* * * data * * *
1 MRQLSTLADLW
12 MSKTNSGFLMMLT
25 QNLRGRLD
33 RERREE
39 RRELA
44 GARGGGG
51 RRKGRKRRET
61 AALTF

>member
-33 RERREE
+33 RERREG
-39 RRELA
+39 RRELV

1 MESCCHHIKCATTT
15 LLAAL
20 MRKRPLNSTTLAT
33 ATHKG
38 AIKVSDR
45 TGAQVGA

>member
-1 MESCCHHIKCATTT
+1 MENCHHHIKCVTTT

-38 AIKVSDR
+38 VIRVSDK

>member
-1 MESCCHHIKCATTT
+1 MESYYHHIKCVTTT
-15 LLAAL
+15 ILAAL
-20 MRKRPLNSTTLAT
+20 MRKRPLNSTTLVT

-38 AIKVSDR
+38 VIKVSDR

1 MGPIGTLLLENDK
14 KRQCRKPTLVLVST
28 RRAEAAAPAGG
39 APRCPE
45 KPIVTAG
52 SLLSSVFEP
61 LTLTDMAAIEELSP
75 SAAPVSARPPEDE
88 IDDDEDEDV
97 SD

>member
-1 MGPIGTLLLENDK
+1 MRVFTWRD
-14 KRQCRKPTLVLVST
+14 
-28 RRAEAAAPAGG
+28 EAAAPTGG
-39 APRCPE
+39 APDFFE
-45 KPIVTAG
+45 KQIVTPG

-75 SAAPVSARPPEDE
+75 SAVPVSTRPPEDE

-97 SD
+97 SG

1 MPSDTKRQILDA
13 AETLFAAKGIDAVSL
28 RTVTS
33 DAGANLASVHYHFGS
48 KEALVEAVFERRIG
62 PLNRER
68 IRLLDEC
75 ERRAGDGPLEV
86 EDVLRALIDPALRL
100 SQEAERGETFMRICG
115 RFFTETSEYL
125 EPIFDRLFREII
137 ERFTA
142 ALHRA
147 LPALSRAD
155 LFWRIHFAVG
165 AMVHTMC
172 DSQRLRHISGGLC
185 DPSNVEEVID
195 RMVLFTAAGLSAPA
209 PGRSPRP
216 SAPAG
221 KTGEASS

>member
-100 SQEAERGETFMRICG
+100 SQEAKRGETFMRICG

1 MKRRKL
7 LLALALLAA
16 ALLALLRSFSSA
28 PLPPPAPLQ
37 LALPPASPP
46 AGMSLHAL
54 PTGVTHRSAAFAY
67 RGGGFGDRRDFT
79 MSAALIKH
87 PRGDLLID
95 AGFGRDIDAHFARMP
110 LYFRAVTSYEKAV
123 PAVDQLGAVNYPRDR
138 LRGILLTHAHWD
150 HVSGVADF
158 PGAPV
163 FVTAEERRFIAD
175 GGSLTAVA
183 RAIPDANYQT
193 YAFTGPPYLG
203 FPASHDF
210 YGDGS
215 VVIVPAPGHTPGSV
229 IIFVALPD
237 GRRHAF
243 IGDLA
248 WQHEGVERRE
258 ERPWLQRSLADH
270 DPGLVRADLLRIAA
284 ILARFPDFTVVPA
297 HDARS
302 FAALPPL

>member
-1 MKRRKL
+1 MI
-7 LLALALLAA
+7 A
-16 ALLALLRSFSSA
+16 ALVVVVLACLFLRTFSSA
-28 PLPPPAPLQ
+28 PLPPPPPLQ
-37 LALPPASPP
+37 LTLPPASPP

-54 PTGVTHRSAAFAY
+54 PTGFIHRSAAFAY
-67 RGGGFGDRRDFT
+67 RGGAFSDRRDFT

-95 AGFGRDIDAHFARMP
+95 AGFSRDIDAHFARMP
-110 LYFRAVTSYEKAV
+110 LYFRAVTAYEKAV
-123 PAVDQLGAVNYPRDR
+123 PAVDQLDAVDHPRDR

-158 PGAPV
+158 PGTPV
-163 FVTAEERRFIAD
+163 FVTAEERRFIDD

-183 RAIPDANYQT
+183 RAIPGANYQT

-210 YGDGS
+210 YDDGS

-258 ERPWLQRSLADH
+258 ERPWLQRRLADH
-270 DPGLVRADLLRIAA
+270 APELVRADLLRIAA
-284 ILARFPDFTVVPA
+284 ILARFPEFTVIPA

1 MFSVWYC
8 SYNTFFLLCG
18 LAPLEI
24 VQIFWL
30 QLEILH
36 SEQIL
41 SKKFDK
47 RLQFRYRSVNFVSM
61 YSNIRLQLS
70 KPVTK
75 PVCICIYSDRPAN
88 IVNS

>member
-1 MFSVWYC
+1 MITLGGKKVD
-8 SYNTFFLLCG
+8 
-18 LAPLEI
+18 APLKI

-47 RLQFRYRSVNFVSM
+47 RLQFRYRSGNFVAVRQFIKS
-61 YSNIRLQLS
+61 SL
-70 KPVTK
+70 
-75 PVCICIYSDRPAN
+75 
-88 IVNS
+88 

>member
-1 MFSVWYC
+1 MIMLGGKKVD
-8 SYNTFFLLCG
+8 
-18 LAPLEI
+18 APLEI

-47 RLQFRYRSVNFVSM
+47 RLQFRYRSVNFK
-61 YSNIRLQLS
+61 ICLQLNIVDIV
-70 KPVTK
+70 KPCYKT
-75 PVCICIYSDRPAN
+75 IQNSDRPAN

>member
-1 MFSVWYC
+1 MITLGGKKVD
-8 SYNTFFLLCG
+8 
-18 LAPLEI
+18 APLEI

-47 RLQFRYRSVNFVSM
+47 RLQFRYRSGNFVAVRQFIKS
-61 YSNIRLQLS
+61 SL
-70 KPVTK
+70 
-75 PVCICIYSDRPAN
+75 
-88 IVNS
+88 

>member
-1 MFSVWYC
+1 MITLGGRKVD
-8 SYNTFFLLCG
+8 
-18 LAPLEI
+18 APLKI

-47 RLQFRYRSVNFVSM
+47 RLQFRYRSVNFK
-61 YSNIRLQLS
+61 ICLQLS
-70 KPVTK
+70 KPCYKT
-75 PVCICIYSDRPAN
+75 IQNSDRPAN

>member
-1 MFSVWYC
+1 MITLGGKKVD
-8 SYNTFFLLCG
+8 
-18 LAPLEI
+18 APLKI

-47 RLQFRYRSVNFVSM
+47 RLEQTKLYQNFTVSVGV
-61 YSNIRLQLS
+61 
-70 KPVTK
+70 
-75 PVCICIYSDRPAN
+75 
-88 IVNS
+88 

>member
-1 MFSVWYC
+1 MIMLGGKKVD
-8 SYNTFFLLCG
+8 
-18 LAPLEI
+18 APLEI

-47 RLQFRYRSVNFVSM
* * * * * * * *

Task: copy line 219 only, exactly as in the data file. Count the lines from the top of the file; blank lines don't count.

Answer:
+18 APLKI